We consider the scattering of conduction electrons by impurities of orbitals with spin-orbit interactions, within a very simplified approach: taking a two-dimensional (2D) incoming plane wave on the surface defined as the - plane 2d-pw-sax ; 2d-pw-zeng , and considering the outgoing scattered wave projected into the same plane using the (3D) scattering amplitudes. Similarly to the calculation leading to Eq. (1), for a 2D plane wave we obtain the following amplitude of the scattered wave

(6) |

for incoming spin-up and spin-down electrons, respectively. is azimuth angle of scattered wave vector in the coordinate where the incident wave vector is set along axis, where polar angle = for and . In contrast to the bulk case, here there are only spin-conserving scattering amplitudes and , and no spin-flip scattering amplitudes. For an incoming electron with general spin state = + , the differential scattering cross section is given by = + , where and are the spin-independent part and skewness of the scattering cross section,

(7) |

Here = , and = . In terms of phase shift of the lowest partial waves and , it has

(8) |

Note that the non-zero skewness originates from the SOI in orbitals, i.e., . As observed in Ref. Engel , the distribution function can be obtained as , where the transport skewness is now determined by integration over a single angle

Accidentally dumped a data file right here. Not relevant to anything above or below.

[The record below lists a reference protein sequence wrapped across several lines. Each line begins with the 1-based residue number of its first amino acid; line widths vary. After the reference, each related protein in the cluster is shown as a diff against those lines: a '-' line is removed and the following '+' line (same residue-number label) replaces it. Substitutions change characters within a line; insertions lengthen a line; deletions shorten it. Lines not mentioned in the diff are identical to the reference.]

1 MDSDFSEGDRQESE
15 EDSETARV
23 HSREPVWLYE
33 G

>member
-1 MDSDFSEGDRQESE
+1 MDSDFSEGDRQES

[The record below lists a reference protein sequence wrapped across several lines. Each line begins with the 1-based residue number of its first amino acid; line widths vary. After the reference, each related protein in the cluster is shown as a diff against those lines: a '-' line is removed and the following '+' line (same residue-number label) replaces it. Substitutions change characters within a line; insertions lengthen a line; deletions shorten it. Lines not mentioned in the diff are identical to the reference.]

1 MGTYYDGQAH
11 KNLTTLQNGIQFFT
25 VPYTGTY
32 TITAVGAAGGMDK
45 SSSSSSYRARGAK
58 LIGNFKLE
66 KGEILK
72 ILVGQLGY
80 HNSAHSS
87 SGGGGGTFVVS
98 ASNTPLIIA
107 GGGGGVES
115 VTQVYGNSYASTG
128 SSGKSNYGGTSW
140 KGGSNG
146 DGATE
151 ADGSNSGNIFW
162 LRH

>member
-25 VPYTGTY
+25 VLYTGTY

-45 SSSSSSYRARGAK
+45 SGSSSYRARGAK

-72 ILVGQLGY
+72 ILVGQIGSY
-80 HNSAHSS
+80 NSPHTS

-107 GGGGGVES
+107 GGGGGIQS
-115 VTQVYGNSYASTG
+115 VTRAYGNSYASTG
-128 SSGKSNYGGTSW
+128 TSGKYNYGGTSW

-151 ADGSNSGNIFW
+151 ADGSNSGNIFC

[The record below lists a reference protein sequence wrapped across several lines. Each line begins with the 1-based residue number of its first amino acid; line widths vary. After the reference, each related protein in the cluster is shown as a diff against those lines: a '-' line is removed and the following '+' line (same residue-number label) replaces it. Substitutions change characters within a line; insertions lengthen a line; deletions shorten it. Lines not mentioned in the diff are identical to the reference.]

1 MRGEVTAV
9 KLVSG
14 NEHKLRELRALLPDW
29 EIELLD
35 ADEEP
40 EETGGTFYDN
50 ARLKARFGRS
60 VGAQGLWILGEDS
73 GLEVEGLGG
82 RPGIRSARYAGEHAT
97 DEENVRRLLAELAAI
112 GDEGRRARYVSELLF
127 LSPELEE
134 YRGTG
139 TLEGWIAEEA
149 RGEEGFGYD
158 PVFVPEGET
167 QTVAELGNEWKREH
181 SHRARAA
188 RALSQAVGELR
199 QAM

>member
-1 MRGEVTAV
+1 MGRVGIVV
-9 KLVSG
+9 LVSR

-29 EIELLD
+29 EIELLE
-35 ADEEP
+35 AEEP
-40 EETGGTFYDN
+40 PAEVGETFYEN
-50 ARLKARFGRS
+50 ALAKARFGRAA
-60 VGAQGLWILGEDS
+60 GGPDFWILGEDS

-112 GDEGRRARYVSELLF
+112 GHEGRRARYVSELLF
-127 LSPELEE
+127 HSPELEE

(9) |

Just as in the bulk . By Eqs. (7) and (8), we finally obtain

(10) |

By the general relation = - , we also have . While Eq. (9) agrees with the general 2D expression cited in Ref. Engel , we emphasize that the functions and here come from the resonant scattering, as defined in Eqs. (7) and (8) based on a phase shift analysis, therefore are quite different from those by the screened Coulomb interactions in Ref. Engel . As a result, our expression for spin Hall angle for 2D case in Eq. (10) is novel. Comparing Eqs. (10) and (5) with same phase shift parameters, it is found that 1.5 in the limit where phase shifts and dominate. Thus within our simplified approach, the difference of taking purely planar scattering leads to an increase in the observed spin hall angle which can be quite substantial.

## Iv Numerical results for

We turn to the specific case of Bi impurities in Cu, comparing experiment and theory, while the issue of sign is now resolved, there remains that of the magnitude. The authors of Ref. CuBi-Niimi found = -0.046 from phase shift parameters = 1.18, = 0.72, and = 1.46. They pointed out that only by adjusting by hand from the values estimated by density functional theory (DFT), would the difference in phase shifts for the spin-orbit split p-states be sufficient to explain experiment, and suggested that the Coulomb correlation effect, following Ref. Gu-AuFe , might produce such a renormalization. This we have tested with Hirsch-Fye Quantum Monte Carlo (QMC) method QMC , but for simple substitutional impurities the numerical results do not bear out this hope. In our DFT calculations QE with the local density approximation (LDA), we find that the hybridization between Bi impurity and Cu bulk is very large ( 15 eV at point), which is much larger than the Coulomb correlation 4 eV for the orbitals of Bi impurities. Thus it is not surprising that the Coulomb correlation does not appear to enhance the SHA for a Bi impurity in bulk Cu. We therefore considered the possibility that surface enhancement of the impurity scattering might play a role.